Deducting 10 for employer profit leaves 79775 in salary for the 15 patient per

Deducting 10 for employer profit leaves 79775 in

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patient-per-day NP. Deducting 10% for employer profit leaves $79,775 in salary for the 15-patient-per-day NP and $127,699 for the 24-patient-per- day NP (Buppert, 2011). Discussion Question: What salary would you propose for the contract renewal? Use logical reasoning and provide evidence based rationales for your decisions. Keep in mind that your negotiation terms and conditions must be within the legal scope of practice for an ANP. Compensation is largely based on geographical location, then it takes into account the number of years of experience, and also what the company can afford to pay. In Tampa, Florida the mean salary of an NP as of February 2017 is $97,172 (Salary.com,
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2017). The salary range for an NP is between $90,162 and $105,560 (Salary.com, 2017). I also checked the Bureau of Labor Statistics for NP salaries, they report the mean annual wage to range between $91,290 to $96,830 (BLS, 2016). As a new NP, I would expect to make approximately $85,000 to $90,000. For the contract negotiations, I will have to assume my current pay is somewhere between $90,000 to $105,000. Basing my revenue generation on 24 patients per day at $70 per visit, after the 10 percent collection rate is deducted, I would bring in $347,760 a year. Now we have to subtract overhead at 40 percent, physician consultation services at 15 percent, and employer profit at 10 percent. This leaves $121,716 in profits each year. Based on this number, I feel a fair wage would be $100,000 base salary with a bonus structured on performance as well as health, dental, and vision insurance, 4 weeks vacation, 2 weeks sick time, and licensure reimbursement. Salary.com (2017). Nurse practitioner salaries in Tampa Florida. Retrieved from Bureau of Labor Statistics (2016). Annual mean wage of nurse practitioners, by area, may 2015. Retrieved from **( On a side note, sort of, I believe that the 15 percent consultation fee cited in the book is incorrect. In fact, Medicare, which is fee-for-service, typically only reimburses non-physician providers at 85 percent for new patients and/or new health problems, not 90 percent. The only exception to this rule is if the facility is considered a rural area of service. I think the 15 percent is really referring to this reimbursement rate. In all actuality, **( I believe that the 15 percent cited in the book as physician consultation is not correct. Medicare guidelines and most commercial insurances stipulate that a nurse practitioner or physician assistant will be reimbursed at 85 percent of the fee schedule for a new problem or a new patient. In order to be paid at 100 percent of the fee schedule the NPP must see the patient under the incident to billing rule. In that case the physician NPI is list in line 17 of the HCFA 1500 as the referring provider form and a 1G modifier is placed by the billing department in order to reflect that patient was seen as a follow up to the original plan as forth by the doc. Furthermore if one wants to know if a NP is actually generating a profit we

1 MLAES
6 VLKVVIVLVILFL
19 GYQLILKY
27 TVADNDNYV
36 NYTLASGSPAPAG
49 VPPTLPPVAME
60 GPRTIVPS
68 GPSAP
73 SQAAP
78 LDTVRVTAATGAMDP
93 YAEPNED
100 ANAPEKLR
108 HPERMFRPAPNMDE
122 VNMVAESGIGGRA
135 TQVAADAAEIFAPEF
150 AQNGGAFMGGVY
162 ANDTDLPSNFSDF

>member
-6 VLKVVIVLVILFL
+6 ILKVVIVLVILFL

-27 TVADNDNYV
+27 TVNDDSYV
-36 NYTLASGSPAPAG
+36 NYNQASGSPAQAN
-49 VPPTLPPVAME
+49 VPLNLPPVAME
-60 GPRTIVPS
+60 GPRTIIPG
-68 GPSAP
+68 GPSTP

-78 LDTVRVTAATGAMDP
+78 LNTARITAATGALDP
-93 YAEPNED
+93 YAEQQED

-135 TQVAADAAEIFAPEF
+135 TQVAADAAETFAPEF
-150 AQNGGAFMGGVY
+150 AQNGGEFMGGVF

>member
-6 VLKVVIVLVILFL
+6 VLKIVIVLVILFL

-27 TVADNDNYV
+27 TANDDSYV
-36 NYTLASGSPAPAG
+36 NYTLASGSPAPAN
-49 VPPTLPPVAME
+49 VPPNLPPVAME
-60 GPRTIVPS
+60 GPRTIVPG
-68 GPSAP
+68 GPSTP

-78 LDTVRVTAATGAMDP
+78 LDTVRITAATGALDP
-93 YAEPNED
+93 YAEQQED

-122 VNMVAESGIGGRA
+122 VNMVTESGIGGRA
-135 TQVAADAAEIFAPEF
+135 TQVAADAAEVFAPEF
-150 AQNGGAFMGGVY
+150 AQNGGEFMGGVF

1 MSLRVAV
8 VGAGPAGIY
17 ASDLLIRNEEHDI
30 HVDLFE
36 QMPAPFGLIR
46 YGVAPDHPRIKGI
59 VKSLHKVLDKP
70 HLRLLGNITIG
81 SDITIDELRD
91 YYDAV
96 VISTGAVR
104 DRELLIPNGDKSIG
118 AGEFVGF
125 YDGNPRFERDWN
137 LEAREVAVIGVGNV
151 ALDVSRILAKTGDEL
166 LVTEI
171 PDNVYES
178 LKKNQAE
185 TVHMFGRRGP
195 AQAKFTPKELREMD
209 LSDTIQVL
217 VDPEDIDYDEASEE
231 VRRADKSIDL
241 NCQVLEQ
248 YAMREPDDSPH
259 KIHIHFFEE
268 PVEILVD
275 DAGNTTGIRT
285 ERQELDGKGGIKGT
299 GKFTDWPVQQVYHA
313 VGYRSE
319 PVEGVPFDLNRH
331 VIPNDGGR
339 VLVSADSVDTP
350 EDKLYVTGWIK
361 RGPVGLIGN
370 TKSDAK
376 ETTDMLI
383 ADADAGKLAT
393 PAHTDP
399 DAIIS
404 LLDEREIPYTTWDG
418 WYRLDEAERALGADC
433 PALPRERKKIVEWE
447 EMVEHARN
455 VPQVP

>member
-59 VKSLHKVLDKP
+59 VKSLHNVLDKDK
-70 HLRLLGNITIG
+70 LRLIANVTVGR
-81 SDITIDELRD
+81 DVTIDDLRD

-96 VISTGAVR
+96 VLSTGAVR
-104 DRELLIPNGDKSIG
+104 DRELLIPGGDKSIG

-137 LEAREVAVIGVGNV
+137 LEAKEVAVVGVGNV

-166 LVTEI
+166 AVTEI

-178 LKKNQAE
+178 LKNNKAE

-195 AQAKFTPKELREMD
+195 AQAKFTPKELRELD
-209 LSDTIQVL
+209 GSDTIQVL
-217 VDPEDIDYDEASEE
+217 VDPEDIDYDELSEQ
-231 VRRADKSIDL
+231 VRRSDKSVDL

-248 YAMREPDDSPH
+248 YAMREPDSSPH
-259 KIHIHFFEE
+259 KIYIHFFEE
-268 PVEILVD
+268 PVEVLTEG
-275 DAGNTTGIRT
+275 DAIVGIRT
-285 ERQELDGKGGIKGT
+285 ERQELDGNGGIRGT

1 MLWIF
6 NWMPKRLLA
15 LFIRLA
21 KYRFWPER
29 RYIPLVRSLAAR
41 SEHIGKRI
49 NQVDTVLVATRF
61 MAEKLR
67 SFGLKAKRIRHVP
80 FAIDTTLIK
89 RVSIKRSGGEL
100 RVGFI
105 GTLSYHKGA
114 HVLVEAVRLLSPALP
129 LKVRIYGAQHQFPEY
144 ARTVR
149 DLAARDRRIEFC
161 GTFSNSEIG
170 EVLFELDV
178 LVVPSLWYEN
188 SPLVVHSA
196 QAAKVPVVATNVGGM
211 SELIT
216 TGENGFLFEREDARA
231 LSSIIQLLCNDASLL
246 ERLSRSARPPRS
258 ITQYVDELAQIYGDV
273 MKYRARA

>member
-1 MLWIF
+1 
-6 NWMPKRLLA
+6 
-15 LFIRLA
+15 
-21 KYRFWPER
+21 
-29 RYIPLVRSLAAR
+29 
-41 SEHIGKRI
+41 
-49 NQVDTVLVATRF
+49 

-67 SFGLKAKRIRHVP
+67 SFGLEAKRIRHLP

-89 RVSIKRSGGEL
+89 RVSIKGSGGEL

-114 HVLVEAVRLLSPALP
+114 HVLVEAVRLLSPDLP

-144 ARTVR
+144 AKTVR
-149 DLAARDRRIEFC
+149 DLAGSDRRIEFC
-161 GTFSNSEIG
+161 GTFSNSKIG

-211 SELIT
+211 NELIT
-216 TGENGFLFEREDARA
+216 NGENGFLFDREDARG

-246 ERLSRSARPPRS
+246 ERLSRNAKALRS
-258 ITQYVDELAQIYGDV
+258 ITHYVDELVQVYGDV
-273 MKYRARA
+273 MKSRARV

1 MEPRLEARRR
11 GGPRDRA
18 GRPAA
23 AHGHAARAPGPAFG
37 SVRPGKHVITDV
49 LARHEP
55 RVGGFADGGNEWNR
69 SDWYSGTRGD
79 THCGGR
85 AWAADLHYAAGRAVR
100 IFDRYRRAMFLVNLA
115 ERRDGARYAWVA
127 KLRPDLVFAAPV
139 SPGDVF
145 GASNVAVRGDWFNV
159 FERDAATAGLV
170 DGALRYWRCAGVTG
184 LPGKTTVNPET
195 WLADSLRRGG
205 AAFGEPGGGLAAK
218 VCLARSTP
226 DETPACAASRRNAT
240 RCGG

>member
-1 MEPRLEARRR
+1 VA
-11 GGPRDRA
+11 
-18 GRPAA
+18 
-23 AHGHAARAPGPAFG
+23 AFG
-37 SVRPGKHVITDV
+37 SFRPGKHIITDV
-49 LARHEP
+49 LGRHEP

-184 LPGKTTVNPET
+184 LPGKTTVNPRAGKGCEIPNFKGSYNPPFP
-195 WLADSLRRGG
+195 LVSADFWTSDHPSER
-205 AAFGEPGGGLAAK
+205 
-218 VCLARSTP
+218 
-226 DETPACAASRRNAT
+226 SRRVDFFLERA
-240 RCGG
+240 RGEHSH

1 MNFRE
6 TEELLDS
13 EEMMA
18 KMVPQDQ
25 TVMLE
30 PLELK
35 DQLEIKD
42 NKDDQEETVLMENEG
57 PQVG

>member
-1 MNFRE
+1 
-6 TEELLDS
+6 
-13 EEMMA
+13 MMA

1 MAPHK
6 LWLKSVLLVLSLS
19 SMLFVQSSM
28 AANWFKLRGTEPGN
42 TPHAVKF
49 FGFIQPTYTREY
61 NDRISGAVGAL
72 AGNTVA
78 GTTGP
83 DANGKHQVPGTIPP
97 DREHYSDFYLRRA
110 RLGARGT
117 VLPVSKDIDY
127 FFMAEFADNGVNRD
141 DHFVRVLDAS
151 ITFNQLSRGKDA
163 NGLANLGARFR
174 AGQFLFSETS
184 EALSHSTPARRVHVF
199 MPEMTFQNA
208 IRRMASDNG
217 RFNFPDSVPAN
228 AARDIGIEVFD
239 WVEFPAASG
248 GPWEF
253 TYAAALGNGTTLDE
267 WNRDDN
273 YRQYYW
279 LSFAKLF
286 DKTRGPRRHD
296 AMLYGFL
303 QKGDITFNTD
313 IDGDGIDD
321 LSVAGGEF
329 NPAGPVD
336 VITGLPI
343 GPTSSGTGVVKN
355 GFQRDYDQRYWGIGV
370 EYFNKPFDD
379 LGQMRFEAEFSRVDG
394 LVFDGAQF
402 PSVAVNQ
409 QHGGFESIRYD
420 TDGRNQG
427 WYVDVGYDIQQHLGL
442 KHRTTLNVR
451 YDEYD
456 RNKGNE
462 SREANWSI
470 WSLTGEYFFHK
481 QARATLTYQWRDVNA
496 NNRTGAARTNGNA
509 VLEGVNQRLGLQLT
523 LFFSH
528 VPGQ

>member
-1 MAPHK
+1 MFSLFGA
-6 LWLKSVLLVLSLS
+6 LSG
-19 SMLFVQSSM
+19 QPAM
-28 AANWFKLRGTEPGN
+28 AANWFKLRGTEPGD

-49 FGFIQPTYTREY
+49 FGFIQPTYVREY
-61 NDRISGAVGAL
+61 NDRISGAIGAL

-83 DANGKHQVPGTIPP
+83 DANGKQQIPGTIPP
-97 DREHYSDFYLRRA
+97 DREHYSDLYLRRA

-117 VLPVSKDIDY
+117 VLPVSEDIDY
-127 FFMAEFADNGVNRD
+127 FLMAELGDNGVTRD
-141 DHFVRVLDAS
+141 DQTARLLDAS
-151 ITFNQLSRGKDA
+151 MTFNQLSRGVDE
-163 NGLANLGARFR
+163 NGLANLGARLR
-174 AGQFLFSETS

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car refer to the RVU relative value unit The dollar amount of the conversion factor is established each year by Congress. For 2017 it is $37.89 You can take the number of visits , the look at the CPT code used for those same visits and you can establish
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